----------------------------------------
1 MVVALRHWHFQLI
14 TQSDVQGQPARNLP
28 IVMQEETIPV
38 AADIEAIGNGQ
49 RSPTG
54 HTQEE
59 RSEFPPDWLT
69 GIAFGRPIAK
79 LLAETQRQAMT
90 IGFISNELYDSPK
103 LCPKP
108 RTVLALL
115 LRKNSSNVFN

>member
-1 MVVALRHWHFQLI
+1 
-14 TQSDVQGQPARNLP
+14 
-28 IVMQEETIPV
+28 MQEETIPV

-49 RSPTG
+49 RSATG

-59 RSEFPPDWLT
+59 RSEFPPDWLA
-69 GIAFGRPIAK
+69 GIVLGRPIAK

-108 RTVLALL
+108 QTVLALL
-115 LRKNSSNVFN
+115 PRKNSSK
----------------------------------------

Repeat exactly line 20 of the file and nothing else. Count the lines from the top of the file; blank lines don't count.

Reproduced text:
+28 MQEETIPV